Northsiders Ask Lt. Gov. Reeves to back "Neighborhood Improvement Districts"

By ANTHONY WARREN,
 
A group of neighborhood leaders from the across the capital city have sent a letter to the lieutenant governor asking him to support a bill creating “neighborhood improvement districts,” or NIDs. 
 
A letter was delivered to Lt. Gov. Reeves yesterday. 
 
It was sent to Reeves after Northsiders learned the bill, SB 3045, was double-referred to the Senate Local and Private Committee and Senate Finance Committee. 
 
District 25 Sen. Walter Michel introduced the bill as “local and private” this year to avoid having to go through finance. 
Similar bills authorizing the districts have died in the Finance Committee in previous years. 
 
The committee is chaired by Sen. Joey Fillingane. Fillingane said the Senate is “very cautious” about passing tax bills.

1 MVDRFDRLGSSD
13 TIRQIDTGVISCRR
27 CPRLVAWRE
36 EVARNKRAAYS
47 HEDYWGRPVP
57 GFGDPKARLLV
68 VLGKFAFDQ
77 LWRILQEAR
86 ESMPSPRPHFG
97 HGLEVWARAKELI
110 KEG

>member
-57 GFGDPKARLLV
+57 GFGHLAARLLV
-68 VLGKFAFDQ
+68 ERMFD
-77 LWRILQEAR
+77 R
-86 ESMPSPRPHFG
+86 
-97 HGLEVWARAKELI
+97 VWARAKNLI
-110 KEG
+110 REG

“Obviously, this is a tax increase and we’re very cautious when we’re allowing for property taxes to increase,” he said. 
 
Reeves was traveling this week and couldn’t be reached for comment. When asked, his spokeswoman, Laura Hipp, said his office was not focused on the NID legislation at the time. 
 
Under provisions of the bill, neighborhood associations would be allowed to form districts and assess property owners within it to pay for beautification, security and other services not provided by the city. 
 
Before the assessment could be put in place, 60 percent of property owners in the area would have to sign off on it. 
 
The districts would operate similar to the business improvement district in downtown Jackson. Special assessments there fund Downtown Jackson Partners (DJP), which uses the funds to supplement services provided by Jackson.
 
The letter was signed by 24 neighborhood association and nonprofit leaders, as well as Downtown Jackson Partners (DJP) President Ben Allen and DJP Chairman Emeritus Leland Speed.
 
“Community improvement districts flourish throughout the country. They allow neighborhoods to control their own destiny, to provide amenities the cities can’t afford to address,” said Allen. “They’re not new. They’re just new to Mississippi.” 
 

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